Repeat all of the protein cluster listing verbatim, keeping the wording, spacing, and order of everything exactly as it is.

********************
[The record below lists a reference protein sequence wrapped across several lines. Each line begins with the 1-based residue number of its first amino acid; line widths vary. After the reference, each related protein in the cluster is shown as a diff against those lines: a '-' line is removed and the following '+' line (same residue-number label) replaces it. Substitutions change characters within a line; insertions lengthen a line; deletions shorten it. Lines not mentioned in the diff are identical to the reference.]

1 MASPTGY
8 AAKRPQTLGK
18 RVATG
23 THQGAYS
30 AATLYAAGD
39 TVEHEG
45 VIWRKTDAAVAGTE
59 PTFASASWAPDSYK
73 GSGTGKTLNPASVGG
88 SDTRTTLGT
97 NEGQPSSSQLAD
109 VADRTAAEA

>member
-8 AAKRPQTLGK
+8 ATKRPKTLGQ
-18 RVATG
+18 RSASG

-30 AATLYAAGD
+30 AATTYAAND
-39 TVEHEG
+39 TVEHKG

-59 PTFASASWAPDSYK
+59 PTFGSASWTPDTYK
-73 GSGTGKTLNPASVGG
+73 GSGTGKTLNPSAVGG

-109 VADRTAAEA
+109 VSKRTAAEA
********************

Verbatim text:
[The record below lists a reference protein sequence wrapped across several lines. Each line begins with the 1-based residue number of its first amino acid; line widths vary. After the reference, each related protein in the cluster is shown as a diff against those lines: a '-' line is removed and the following '+' line (same residue-number label) replaces it. Substitutions change characters within a line; insertions lengthen a line; deletions shorten it. Lines not mentioned in the diff are identical to the reference.]

1 MASPTGY
8 AAKRPQTLGK
18 RVATG
23 THQGAYS
30 AATLYAAGD
39 TVEHEG
45 VIWRKTDAAVAGTE
59 PTFASASWAPDSYK
73 GSGTGKTLNPASVGG
88 SDTRTTLGT
97 NEGQPSSSQLAD
109 VADRTAAEA

>member
-8 AAKRPQTLGK
+8 ATKRPKTLGQ
-18 RVATG
+18 RSASG

-30 AATLYAAGD
+30 AATTYAAND
-39 TVEHEG
+39 TVEHKG

-59 PTFASASWAPDSYK
+59 PTFGSASWTPDTYK
-73 GSGTGKTLNPASVGG
+73 GSGTGKTLNPSAVGG

-109 VADRTAAEA
+109 VSKRTAAEA